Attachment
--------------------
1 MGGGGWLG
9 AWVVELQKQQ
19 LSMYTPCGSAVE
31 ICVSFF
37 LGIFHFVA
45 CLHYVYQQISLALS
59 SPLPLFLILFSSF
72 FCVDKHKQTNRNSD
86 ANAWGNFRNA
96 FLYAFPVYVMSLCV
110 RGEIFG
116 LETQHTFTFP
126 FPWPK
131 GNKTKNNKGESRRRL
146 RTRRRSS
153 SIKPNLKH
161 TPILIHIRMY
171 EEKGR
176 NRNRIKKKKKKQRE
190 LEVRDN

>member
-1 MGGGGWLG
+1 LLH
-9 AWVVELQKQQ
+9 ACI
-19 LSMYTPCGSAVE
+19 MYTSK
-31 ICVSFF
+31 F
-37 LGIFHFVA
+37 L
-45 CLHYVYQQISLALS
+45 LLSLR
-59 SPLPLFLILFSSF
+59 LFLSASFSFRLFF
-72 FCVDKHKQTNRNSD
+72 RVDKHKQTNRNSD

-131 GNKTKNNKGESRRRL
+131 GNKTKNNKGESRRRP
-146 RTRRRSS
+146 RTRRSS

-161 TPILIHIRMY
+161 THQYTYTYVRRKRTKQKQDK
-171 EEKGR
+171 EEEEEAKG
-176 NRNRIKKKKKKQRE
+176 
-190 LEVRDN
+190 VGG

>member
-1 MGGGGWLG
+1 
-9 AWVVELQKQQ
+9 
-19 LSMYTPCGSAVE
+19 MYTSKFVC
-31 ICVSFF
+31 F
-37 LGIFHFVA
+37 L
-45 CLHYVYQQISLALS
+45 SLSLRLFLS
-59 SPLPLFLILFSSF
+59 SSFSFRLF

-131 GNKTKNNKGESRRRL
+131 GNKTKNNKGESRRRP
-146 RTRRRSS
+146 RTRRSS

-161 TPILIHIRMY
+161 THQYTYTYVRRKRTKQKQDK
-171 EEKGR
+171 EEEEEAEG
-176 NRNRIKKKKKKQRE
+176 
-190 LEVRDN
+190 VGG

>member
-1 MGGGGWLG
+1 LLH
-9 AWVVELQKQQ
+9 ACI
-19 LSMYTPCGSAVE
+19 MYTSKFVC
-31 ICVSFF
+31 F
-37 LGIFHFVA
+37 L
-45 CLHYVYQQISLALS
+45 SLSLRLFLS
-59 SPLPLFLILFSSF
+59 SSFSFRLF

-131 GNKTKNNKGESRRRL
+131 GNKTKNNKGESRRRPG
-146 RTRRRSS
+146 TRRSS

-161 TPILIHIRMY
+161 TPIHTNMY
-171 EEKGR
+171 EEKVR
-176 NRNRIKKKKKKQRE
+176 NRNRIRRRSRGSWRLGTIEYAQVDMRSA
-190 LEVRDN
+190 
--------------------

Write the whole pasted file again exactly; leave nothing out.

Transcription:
1 MGGGGWLG
9 AWVVELQKQQ
19 LSMYTPCGSAVE
31 ICVSFF
37 LGIFHFVA
45 CLHYVYQQISLALS
59 SPLPLFLILFSSF
72 FCVDKHKQTNRNSD
86 ANAWGNFRNA
96 FLYAFPVYVMSLCV
110 RGEIFG
116 LETQHTFTFP
126 FPWPK
131 GNKTKNNKGESRRRL
146 RTRRRSS
153 SIKPNLKH
161 TPILIHIRMY
171 EEKGR
176 NRNRIKKKKKKQRE
190 LEVRDN

>member
-1 MGGGGWLG
+1 LLH
-9 AWVVELQKQQ
+9 ACI
-19 LSMYTPCGSAVE
+19 MYTSK
-31 ICVSFF
+31 F
-37 LGIFHFVA
+37 L
-45 CLHYVYQQISLALS
+45 LLSLR
-59 SPLPLFLILFSSF
+59 LFLSASFSFRLFF
-72 FCVDKHKQTNRNSD
+72 RVDKHKQTNRNSD

-131 GNKTKNNKGESRRRL
+131 GNKTKNNKGESRRRP
-146 RTRRRSS
+146 RTRRSS

-161 TPILIHIRMY
+161 THQYTYTYVRRKRTKQKQDK
-171 EEKGR
+171 EEEEEAKG
-176 NRNRIKKKKKKQRE
+176 
-190 LEVRDN
+190 VGG

>member
-1 MGGGGWLG
+1 
-9 AWVVELQKQQ
+9 
-19 LSMYTPCGSAVE
+19 MYTSKFVC
-31 ICVSFF
+31 F
-37 LGIFHFVA
+37 L
-45 CLHYVYQQISLALS
+45 SLSLRLFLS
-59 SPLPLFLILFSSF
+59 SSFSFRLF

-131 GNKTKNNKGESRRRL
+131 GNKTKNNKGESRRRP
-146 RTRRRSS
+146 RTRRSS

-161 TPILIHIRMY
+161 THQYTYTYVRRKRTKQKQDK
-171 EEKGR
+171 EEEEEAEG
-176 NRNRIKKKKKKQRE
+176 
-190 LEVRDN
+190 VGG

>member
-1 MGGGGWLG
+1 LLH
-9 AWVVELQKQQ
+9 ACI
-19 LSMYTPCGSAVE
+19 MYTSKFVC
-31 ICVSFF
+31 F
-37 LGIFHFVA
+37 L
-45 CLHYVYQQISLALS
+45 SLSLRLFLS
-59 SPLPLFLILFSSF
+59 SSFSFRLF

-131 GNKTKNNKGESRRRL
+131 GNKTKNNKGESRRRPG
-146 RTRRRSS
+146 TRRSS

-161 TPILIHIRMY
+161 TPIHTNMY
-171 EEKGR
+171 EEKVR
-176 NRNRIKKKKKKQRE
+176 NRNRIRRRSRGSWRLGTIEYAQVDMRSA
-190 LEVRDN
+190 